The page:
2000 - Our Historical Past (shortened version) -- Dorothy Boettner
The Pohocco Lutheran Church holds a very fascinating and unique history. It is steeped in the memories of the early American pioneers and the life of the Pawnee Indians who once lived on this land.
But the roots of the church go back further to a tiny Lolland Peninsula in Denmark. There a young Danish lad, Julius Christensen, left his beloved Denmark to come to America. He worked his way to Nebraska and laid claim to an 80 acre homestead in 1870, the first in northern Saunders County, where the rolling hills reminded him of his native land.
In 1875, Julius deeded a piece of his homestead near the new road for a cemetery so there would be a place to bury his loved ones. Soon, Julius and others in the community felt the need for a church. So on May 9, 1895 a church was officially organized by Pastor A. Kirkegaard, called the Danish Evangelical Lutheran Church. The services were held in Danish in the homes of the members for the first five years.
In 1899, Julius donated more land for a church to be built next to the cemetery. Immediately a building fund was started. The church was dedicated in the month of June, 1900 with Reverend A. W. Lund as Pastor.
The name of the church soon changed to Pohocco Lutheran and services were no longer held in Danish. The name Pohocco comes from the Pawnee word for their sacred Holy Hill called Pahuk (Po-hock), which is located on a Platte River bluff a few miles northeast of the church.
The Ladies Aid (now called the Pohocco Lutheran Ladies) was begun in 1916. They organized a Quilters Group to earn cash and helped with soup suppers, bazaars, food sales and farm sales. Together, with the willing handiwork of the men, they kept the building in good repair and added many improvements.
But the congregation has not been without its struggles. The drought and depression of the 30’s took their toll. Farmers lost their income and money was very scarce. The Ladies Aid created a Depression Quilt, selling the privilege of having your name sewn on it for a dime. The quilt was then raffled off and won by Shirley Magnusen, a 7 year old member of the Church. She graciously returned it to the church as a gift this year. (This quilt is currently hanging in the church basement)
The church reached out to help the people around them and became a community church. The little church withstood the depression, remaining alive and active. In the late 50’s and early 60’s, however, membership declined quite dramatically as the young people had to move away to find employment in cities; small farms just could not support a family. The tiny congregation shrunk and almost gave up hope but then a group of families from the Leshara area joined the church and with them came new life. The church reached out again to the community and began to grow.
As the church approached its 100th year of history the congregation was faced with a troubling decision. They loved their church building dearly, but it was in need of extensive and costly repair. It was very small and regulations stated that it could not be enlarged. There were no Sunday School rooms and the building was set too close to Highway 77. They searched long and diligently for a solution, with Pastor E. W. Danitschek giving much encouragement, guidance, and help.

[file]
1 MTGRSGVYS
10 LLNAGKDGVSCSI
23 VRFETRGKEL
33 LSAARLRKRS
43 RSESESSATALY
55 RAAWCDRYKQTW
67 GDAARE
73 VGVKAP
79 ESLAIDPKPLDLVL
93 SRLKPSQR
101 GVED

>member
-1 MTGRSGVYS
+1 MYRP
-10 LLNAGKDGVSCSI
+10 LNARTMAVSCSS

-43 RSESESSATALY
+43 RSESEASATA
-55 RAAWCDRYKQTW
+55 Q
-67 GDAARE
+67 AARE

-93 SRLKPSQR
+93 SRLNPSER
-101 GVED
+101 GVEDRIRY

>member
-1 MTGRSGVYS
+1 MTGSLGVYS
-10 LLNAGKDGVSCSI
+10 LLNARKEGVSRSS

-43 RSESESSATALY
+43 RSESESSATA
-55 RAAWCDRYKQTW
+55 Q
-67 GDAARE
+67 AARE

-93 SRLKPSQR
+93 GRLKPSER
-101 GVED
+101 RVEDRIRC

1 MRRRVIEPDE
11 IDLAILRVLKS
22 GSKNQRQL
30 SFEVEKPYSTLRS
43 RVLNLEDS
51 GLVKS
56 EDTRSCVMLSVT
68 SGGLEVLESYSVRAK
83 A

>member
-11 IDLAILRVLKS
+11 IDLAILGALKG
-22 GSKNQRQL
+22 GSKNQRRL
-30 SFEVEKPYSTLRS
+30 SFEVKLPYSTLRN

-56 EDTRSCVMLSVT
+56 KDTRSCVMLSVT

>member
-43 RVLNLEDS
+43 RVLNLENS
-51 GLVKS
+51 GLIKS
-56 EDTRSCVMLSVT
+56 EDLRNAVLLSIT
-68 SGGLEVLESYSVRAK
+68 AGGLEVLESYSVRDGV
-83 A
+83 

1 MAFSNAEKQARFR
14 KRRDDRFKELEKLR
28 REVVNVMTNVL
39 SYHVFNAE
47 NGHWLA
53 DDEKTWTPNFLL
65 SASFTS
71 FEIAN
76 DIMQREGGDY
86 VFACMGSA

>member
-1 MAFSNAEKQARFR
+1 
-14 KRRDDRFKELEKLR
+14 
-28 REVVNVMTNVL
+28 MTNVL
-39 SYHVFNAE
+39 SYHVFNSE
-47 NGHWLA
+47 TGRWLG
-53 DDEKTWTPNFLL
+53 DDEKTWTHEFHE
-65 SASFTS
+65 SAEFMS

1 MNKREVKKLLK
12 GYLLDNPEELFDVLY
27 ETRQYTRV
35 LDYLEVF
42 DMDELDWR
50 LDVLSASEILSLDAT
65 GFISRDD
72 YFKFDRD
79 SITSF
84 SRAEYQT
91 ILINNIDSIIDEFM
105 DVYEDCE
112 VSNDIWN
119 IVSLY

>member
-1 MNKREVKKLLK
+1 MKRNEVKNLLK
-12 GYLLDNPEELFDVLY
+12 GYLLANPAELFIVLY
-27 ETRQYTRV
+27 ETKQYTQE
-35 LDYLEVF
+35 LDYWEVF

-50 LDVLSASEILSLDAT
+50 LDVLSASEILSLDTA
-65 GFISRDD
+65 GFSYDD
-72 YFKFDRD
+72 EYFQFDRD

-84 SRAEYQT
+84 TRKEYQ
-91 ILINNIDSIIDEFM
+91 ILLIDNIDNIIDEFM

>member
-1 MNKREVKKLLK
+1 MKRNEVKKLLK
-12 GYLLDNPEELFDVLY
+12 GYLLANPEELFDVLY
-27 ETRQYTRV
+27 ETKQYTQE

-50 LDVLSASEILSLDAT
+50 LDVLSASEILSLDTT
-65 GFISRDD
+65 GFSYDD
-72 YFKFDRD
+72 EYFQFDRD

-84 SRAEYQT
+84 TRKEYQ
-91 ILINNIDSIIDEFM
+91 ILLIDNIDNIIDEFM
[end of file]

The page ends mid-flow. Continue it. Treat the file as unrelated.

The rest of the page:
Finally, the council worked out a plan to build a larger replica of the beloved old church further to the west, retaining all the stained glass windows and the altar. Dick Gehrman led the way with his offer to plan and supervise the construction.
On March 28, 1993, the congregation voted for the plan by a sizable majority. Immediately the members sprang into action with fund raisers, bake sales, hog roasts, a quilt show, and pledges of support. Contributions flowed in from the community and from friends far and near. This new church truly became a community effort, but the tremendous out-pouring of help from the members was the greatest gift of all.
On May 8, 1995, the 100th anniversary of the church, the new building was dedicated with thankfulness and great pride. For the anniversary, the ladies made a Centennial Quilt which hangs in a beautiful frame made by Jim Ondracek, who did most of the woodwork in the new church. On November 9, 1996, the bell from the old church was placed to the east of the church in a bell tower created by the men of the church. The mortgage on the church was burned April 27, 1997.
In the years following, the congregation has grown dramatically. The Sunday School, Adult Bible Class, Youth Programs and Choir are tremendous and well attended. Members have generously raised money for a chair lift, new hymnals, and a new piano. And this year, Dr. Julius Christensen II donated land to the cemetery and to the church for wise expansion. The year 2000 will also mark the 100th Christmas Service with a Children’s Program in the Church, with the tradition of sacks of candy for all still observed.
Today, under the dynamic leadership of Pastor Schmidt, the church keeps growing and is a very vital congregation. It has become an outstanding leader in the community and has forged ahead with many new ideas. Its mission has been to reach out to help and comfort. But it could not have survived without the help of our Lord and Savior and the blessings of devoted pastors through the years. Our gratitude extends to all and to the pioneers who were able to envision a church in the Pohocco community and who, when faced with hard times and trials, never gave up.
Thanks Be To God!!